In a large contact center, none of this is quite so easy, since agents are usually speaking to callers they’ve never spoken to before and probably won’t speak to again. Nonetheless, the same experience is possible by leveraging data that most businesses already have. Consider a large retail company – they certainly know the names and phone numbers of their customers, along with every purchase and return each customer has made. Similarly, a hotel chain knows who is staying at what property and when. Speaking from experience, I can say that an enterprise SaaS business knows its customers and which of its products each is using.
The question, then, is not whether companies today have the data they need to empower agents and provide a seamless service experience, but how to select the right data and make sure that it is provided to the right person at the right time.
This is where software integration comes in. Information sitting in inaccessible silos has orders of magnitude less value than information that is shared across systems. Just because customer data lives in Salesforce, Zoho or a proprietary internal system doesn’t mean that it should only be accessed there. Rather, there should be a constant flow of data from system to system to ensure that wherever it is needed, it is available.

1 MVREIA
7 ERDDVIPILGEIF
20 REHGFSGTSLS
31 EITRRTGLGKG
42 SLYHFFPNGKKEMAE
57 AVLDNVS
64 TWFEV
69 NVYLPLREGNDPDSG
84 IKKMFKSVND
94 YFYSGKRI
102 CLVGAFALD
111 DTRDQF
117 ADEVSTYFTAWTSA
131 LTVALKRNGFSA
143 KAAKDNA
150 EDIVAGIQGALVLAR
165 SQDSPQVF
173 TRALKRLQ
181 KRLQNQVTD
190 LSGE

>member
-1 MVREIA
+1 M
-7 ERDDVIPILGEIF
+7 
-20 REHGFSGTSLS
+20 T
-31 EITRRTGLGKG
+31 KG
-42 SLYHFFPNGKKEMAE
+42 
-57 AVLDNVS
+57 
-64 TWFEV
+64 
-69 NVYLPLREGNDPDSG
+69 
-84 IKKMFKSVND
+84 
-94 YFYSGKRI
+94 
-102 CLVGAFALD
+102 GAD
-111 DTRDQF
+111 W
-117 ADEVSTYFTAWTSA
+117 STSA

Connecting a CRM to a contact center solves the first problem we discussed earlier – identifying who the caller is. This is a huge boon to every call center; taking 15 seconds of identification off of each call represents a huge cost savings in an enormous call center. Even for a small business, greeting customers by name helps to build the kind of personal relationships that keep customers coming back.